What Is The Perfect Swing Plane In Golf?

on June 17, 2022
Swing plane is a commonly used term in golf especially when learning the correct swing. The importance of the swing plane and staying within it is often stressed and emphasized to achieve good consistent shots. This crucial element of the game is a concept beginner golfers learn to achieve and even professional players struggle to maintain. Is there a perfect swing plane for golf? What is the correct swing plane for driver or irons?



What is a swing plane in golf and why is it important?

Swing plane is the angle and path your club head travels from the ground and circles to the top of your backswing and then back to ball contact. In a more simplified term, it’s how the golf club crosses around your body from the address to impact.

The swing plane plays a crucial part in the entire swing sequence. It determines not only the trajectory and direction of the golf ball but also the consistency and power of your shot, and how accurate and solid your ball contact will be. A good swing plane can dramatically reduce your swing errors, hooks, slices, and duffed shots.

Two main types of swing plane:

Golfers execute their swing sequence using two types of swing planes - one plane/ single swing plane and the two plane swing. These two types of swing planes work differently to provide players with better accuracy and flexibility.



One swing plane

One swing plane also known as a single swing plane is the simplest and most direct form of taking your club to backswing and back through the ball. This is the type that most novice and beginner golfers are introduced to. It’s simple, and can easily be repeated.

  • The body is synchronized to rotate away from the target and then comes back through to impact.
  • Flatter and works around the body
  • Strong rotations of the upper body - shoulders, chest, and hips in posture.
  • The lead arm remains on the swing plane while the shoulders is at the top of the backswing

Pros of one swing plane:

  • Simpler and easily repeatable
  • Synchronized movement of the arms and shoulders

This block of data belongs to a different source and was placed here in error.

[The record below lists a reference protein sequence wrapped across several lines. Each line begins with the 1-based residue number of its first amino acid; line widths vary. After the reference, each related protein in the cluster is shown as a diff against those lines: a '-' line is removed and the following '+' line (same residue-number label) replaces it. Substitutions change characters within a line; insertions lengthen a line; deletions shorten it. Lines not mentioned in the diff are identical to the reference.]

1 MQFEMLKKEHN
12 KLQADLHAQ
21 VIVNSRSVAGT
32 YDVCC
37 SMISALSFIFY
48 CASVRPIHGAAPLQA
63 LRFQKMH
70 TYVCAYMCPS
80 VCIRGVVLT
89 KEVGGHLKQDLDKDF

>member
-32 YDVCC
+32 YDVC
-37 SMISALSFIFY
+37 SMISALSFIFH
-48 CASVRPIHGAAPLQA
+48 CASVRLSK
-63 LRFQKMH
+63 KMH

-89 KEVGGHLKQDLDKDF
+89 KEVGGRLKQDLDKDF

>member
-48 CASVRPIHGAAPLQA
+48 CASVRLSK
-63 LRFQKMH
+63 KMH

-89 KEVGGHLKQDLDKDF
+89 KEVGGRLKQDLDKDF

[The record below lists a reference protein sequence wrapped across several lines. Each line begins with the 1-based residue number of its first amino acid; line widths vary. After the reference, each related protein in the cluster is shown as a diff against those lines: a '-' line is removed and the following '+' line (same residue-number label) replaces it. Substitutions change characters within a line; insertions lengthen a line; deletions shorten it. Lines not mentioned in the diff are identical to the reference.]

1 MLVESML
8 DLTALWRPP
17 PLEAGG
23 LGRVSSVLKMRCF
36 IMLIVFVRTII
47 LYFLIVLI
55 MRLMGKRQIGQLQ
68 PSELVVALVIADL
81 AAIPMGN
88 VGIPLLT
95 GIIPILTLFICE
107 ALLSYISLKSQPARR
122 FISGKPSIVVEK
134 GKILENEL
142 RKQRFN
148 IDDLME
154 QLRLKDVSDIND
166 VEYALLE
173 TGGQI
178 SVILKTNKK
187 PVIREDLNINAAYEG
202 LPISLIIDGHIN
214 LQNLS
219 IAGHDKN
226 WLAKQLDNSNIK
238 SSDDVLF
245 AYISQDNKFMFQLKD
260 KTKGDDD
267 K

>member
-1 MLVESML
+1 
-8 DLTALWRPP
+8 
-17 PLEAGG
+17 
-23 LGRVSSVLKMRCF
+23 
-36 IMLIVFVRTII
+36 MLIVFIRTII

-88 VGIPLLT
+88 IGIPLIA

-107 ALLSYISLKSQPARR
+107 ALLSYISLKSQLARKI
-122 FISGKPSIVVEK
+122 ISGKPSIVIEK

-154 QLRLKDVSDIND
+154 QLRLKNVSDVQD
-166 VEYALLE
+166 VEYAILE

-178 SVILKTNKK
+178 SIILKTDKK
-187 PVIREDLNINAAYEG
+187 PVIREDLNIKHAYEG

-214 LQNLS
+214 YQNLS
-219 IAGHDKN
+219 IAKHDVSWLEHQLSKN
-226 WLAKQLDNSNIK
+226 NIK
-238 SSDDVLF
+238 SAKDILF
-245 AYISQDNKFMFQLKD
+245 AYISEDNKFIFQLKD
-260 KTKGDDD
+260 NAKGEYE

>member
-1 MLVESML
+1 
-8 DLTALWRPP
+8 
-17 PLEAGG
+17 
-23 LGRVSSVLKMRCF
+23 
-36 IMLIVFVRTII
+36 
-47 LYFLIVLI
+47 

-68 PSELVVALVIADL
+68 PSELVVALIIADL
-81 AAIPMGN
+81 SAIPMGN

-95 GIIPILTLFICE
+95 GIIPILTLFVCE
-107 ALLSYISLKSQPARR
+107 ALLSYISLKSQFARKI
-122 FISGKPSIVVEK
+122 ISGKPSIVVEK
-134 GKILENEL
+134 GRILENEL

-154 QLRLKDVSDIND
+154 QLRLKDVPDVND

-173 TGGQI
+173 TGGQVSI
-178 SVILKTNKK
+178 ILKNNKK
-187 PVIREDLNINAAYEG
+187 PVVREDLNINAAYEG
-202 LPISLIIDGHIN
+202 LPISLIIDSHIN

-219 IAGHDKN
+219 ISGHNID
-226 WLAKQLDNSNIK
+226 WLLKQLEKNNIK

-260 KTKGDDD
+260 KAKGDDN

• Shoulder and arms are on the same plane

  • Synchronized movement of the upper body and hips requires more flexibility
  • The challenge to stay in good posture
  • Prone to low shots


Two-Plane Swing:

The two plane swing is characterized by a steeper and more vertical plane. The shoulders and the lead arm are of different planes, hence, two-plane swing. This type has the lead arm steeper and on a more vertical angle which sets up the spine to be more upright. This allows the arm to swing independently of the rotation. This movement of the two plane swing disconnects the left arm from the chest as the body shifts to the right and creates more swing width. From the top of the backswing, the arms trail down before the body turns in the downswing.

  • Steeper and vertical lead arm position
  • Disconnects arm from chest rotation
  • Upright turn and spines tilt back
  • Timing dependent on the backswing and aggressive downswing

Pros of two swing plane:

  • Generate better distance
  • Easy to execute with limited rotation range
  • More variation with shots
  • Requires good tempo and timing
  • Provide more power but challenging to maintain control
  • Takes time to maintain swing width and posture


What Is A Good Swing Plane Angle?


A good swing plane is affected by a lot of factors. This includes the length and type of the club, dynamic posture, as well as the golfer's height. There is also a correct swing plane for the driver and a correct swing plane for irons. Even with professionals, you can shift their swing plane as they change their club.

Correct swing plane for driver

Typically, a driver shot is angled at a 45- 50 degrees swing plane. Understand that the ball is up on a tee. Therefore, to fly off the ball, you will need to sweep the ball at a parallel motion to the ground and impact. With this concept, a flatter swing plane will work better for a driver shot than irons in the fairway.

The flatter plane allows you to rotate with an increased swing length. The longer your swing length, the better you gain momentum to accelerate into impact and resulting in increased distance. Using a steeper plane for the driver can work as well. However, most beginners and amateur golfers find the flatter plane to have better results when hitting the driver. The ball flies off the tee longer and straighter.


  • Keep your arms and hands quiet on the takeaway.
  • Make sure your wrist does not bend on the takeaway.
  • Keep an upright posture
  • Make a big turn. Rotation is the keypoint.

Correct swing plane for irons

Many amateur golfers struggle to hit a solid iron shot. This is commonly caused by a wrong swing plane. These golfers often take swings that are too straight and too steep, causing an over-the-top downswing which eventually results in a slice or curve.

A flatter plane can be considered the standard swing plane and typically maintain a 45-degree angle. However, a higher or steeper plane is used to send the ball with more spin and higher flight. The angle is at 90 degrees and often with an outside-in swing path.

The steeper swing plane is best used when in tall grasses where the ball is buried. When hitting for bunker shots, however, keeping a low-flat swing and inside-out swing path is highly useful.

The swing plane is a crucial element that combines both golf mechanics and its fundamentals. Establishing a solid stance, grip, posture, and alignment will allow you to stay within the swing plane consistently and hit the ball with ease.